For only the second time in its 27-year history, the Robert Mondavi Winery has put out a new wine label--and it did so literally on the day that the winery sought to become the third publicly-held U.S. winery.
To consumers, the new wines are of greater interest than Friday’s other news: That the winery had filed a registration statement to issue 3.7 million shares of stock to the public.
With the word Carneros written boldly across the new white labels, the wines--a 1991 Chardonnay and a 1991 Pinot Noir--proudly proclaim their birthplace. This is no breakthrough, as many wineries have long used grapes from this area. But by designating Carneros on the label, Mondavi puts the weight of its image and marketing acumen behind a region that is emerging as one of the most important wine-growing areas in the country.
Carneros is located in the southern parts of Napa and Sonoma counties. Because of the cool breezes that flow in off San Pablo Bay to the south, it is proving to be a particularly hospitable site for growing Burgundian grape varieties.
Mondavi began making Pinot Noir in the 1960s, but it wasn’t until 1977 that it really began to hit its stride with the variety. For the last few years the firm has been one of the top California producers of the variety. Putting the word Carneros on a wine label, says winemaker Tim Mondavi, is reflective of the winery’s progress over the last 15 years.
“We knew from the early 1970s that Carneros was a great region for these varieties,” says Mondavi. Two-thirds of Mondavi’s Reserve Pinot Noir is from the Carneros. But not until four years ago, when the family acquired more than 400 acres of Carneros vineyard, was it feasible to put the designation on the label, which guarantees that at least 85% of the wine will be from the Carneros.
Indeed, the Pinot Noir ($20) is the better of the two new Mondavi wines, with smoky cherry and tar notes and a complex taste that will develop even further with a few more years in the bottle. Still, it is neither as deep nor as rich as the Reserve bottling of the same variety, which sells for $27.50.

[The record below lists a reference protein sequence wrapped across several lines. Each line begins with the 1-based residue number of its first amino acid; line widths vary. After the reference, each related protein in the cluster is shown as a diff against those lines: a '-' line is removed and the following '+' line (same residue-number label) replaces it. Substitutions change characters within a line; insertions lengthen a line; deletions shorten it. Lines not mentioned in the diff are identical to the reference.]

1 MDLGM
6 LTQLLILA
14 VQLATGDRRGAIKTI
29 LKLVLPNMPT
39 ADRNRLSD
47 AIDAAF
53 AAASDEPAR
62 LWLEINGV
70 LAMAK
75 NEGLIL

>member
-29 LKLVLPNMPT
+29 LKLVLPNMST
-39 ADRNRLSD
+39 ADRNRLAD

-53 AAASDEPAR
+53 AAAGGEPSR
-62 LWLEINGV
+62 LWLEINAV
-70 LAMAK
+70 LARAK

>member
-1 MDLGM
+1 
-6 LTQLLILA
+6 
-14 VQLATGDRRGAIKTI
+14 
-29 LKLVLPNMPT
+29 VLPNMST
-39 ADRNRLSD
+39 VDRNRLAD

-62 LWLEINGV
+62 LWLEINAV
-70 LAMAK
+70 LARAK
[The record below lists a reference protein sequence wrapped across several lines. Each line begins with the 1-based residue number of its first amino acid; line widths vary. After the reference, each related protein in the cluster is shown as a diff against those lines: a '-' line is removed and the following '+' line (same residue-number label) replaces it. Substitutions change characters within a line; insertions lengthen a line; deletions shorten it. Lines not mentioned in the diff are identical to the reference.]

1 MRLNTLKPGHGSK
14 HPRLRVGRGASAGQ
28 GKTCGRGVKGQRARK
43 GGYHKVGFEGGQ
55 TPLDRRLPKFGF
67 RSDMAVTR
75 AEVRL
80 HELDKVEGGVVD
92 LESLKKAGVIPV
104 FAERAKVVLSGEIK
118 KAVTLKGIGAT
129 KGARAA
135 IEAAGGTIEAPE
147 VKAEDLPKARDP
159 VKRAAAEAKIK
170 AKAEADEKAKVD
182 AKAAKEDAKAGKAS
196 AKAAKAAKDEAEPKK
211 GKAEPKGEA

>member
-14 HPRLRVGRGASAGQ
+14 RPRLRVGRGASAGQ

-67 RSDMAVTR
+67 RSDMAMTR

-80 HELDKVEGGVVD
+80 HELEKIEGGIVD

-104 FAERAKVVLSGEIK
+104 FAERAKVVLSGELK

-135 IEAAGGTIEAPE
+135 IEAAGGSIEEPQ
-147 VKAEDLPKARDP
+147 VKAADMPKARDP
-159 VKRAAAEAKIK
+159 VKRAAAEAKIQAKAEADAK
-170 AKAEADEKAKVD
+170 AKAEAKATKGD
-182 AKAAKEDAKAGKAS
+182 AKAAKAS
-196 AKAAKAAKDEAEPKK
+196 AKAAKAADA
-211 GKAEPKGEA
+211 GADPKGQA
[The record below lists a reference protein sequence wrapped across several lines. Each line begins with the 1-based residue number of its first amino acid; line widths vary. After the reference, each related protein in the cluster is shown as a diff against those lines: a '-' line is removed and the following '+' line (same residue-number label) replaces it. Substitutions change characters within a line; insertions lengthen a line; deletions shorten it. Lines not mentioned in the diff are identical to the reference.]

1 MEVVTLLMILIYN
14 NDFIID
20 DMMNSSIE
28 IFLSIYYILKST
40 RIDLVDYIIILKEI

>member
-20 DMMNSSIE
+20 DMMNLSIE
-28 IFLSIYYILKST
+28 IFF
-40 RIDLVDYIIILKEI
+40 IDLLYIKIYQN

The Carneros Chardonnay, made in the rich Mondavi Reserve style, is leaner and more delicate than the Reserve bottling.
No one knows for sure how the stock offering will affect the consumer, but industry sources say it can only help to improve the wines.
“We get a lot of support from our shareholders,” says Dick Graff, president of Chalone Wine Group, which went public a decade ago. “If our shareholders go into a restaurant or a wine shop and don’t see our wines, they’re not shy about asking for them.”
Jon Fredrikson of the San Francisco wine industry consulting firm of Gomberg, Fredrikson & Associates says the stock offering is an almost can’t-fail deal for the Mondavis.
“With the glamour of the Mondavi family, they’re likely to sell the issue easily,” Fredrikson says, adding that since only 30% of the shares in the winery are being offered, the Mondavi family will retain control.
Fredrikson says this “could be a prelude to other public offerings by wineries, but there aren’t many companies that are this attractive. They are the seventh largest California winery overall.”
It is estimated that the offering could raise as much as $60 million, which would allow Mondavi to further expand the winery, undertake a $17-million replanting of phylloxera-infected vineyards, and invest in overseas wine ventures (Chile is mentioned as a strong possibility).
Robert Mondavi founded his winery in 1966 when he was pushed out of the family-owned Charles Krug Winery. Mondavi is no longer active in the winery on a daily basis. Sons Michael and Tim are co-managing directors; their sister, Marcia, is a partner. Clifford Adams is chief operating officer.
Chalone, which opened a decade ago at $8 per share, currently is selling for just under $7. Graff said shareholders in Chalone have been loyal to the company in spite of no stock price growth and one of the secrets is the fact that stockholders are offered special wines, such as a Shareholders Reserve Chardonnay, that are sold at a reasonable price only to people who own stock in the company.
The Mondavi empire is believed to have assets of about $225 million, including the main winery in Oakville at the southern end of the Napa Valley, the large Woodbridge winery in Lodi, in the northern San Joaquin Valley, 1,800 acres of Napa Valley vineyards, more than 1,000 acres in Santa Barbara County, the Vichon Winery in the Napa Valley, the Byron Winery in Santa Barbara County, and a 50% share in the Opus One Winery in Oakville, a joint partnership with Chateau Mouton-Rothschild of Bordeaux.
Robert Mondavi Corp. projects earnings of $190 million for fiscal year 1993, which ends June 30. This compares with $95 million in 1988.
Wine of the Week
1991 Zerbina “Ceregio,” Sangiovese di Romagna Superiore ($8) --This Italian wine is from Romagna and is made of Sangiovese, the grape from which Chianti is made. In this case, there are no blending grapes (as are required of Chianti). The wine has a classic raspberry-and-earth aroma and smooth fruit flavor. The finish is tart, making it perfect with pasta and tomato sauces. In the same Chianti-esque vein, 1991 Rosso Connero from Umani Ronchi ($8) is another great value--a trace spicier, with a bit more of the earthy notes.